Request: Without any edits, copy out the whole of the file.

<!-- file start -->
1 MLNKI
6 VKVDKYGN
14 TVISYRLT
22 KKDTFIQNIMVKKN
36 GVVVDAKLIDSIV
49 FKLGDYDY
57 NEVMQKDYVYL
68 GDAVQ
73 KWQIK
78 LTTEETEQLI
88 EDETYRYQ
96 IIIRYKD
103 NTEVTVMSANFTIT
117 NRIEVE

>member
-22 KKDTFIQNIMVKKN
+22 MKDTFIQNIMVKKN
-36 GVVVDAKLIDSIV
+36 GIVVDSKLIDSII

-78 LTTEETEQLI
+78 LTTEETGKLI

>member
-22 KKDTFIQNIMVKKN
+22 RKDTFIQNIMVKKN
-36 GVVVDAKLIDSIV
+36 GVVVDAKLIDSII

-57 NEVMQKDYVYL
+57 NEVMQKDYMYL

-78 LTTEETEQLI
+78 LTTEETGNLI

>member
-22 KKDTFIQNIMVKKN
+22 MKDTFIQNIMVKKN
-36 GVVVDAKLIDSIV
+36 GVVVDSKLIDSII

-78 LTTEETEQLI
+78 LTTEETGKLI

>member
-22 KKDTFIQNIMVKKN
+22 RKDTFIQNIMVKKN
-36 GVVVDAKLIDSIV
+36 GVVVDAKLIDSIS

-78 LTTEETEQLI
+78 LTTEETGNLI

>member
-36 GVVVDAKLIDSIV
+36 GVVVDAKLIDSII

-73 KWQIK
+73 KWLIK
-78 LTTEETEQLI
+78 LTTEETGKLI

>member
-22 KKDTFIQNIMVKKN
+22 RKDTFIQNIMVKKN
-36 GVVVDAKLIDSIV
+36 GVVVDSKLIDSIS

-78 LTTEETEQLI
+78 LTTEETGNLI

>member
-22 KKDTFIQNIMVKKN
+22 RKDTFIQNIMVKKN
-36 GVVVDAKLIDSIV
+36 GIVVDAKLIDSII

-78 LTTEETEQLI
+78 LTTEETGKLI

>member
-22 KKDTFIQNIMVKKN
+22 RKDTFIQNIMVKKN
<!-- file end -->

1 MLNKI
6 VKVDKYGN
14 TVISYRLT
22 KKDTFIQNIMVKKN
36 GVVVDAKLIDSIV
49 FKLGDYDY
57 NEVMQKDYVYL
68 GDAVQ
73 KWQIK
78 LTTEETEQLI
88 EDETYRYQ
96 IIIRYKD
103 NTEVTVMSANFTIT
117 NRIEVE

>member
-22 KKDTFIQNIMVKKN
+22 MKDTFIQNIMVKKN
-36 GVVVDAKLIDSIV
+36 GIVVDSKLIDSII

-78 LTTEETEQLI
+78 LTTEETGKLI

>member
-22 KKDTFIQNIMVKKN
+22 RKDTFIQNIMVKKN
-36 GVVVDAKLIDSIV
+36 GVVVDAKLIDSII

-57 NEVMQKDYVYL
+57 NEVMQKDYMYL

-78 LTTEETEQLI
+78 LTTEETGNLI

>member
-22 KKDTFIQNIMVKKN
+22 MKDTFIQNIMVKKN
-36 GVVVDAKLIDSIV
+36 GVVVDSKLIDSII

-78 LTTEETEQLI
+78 LTTEETGKLI

>member
-22 KKDTFIQNIMVKKN
+22 RKDTFIQNIMVKKN
-36 GVVVDAKLIDSIV
+36 GVVVDAKLIDSIS

-78 LTTEETEQLI
+78 LTTEETGNLI

>member
-36 GVVVDAKLIDSIV
+36 GVVVDAKLIDSII

-73 KWQIK
+73 KWLIK
-78 LTTEETEQLI
+78 LTTEETGKLI

>member
-22 KKDTFIQNIMVKKN
+22 RKDTFIQNIMVKKN
-36 GVVVDAKLIDSIV
+36 GVVVDSKLIDSIS

-78 LTTEETEQLI
+78 LTTEETGNLI

>member
-22 KKDTFIQNIMVKKN
+22 RKDTFIQNIMVKKN
-36 GVVVDAKLIDSIV
+36 GIVVDAKLIDSII

-78 LTTEETEQLI
+78 LTTEETGKLI

>member
-22 KKDTFIQNIMVKKN
+22 RKDTFIQNIMVKKN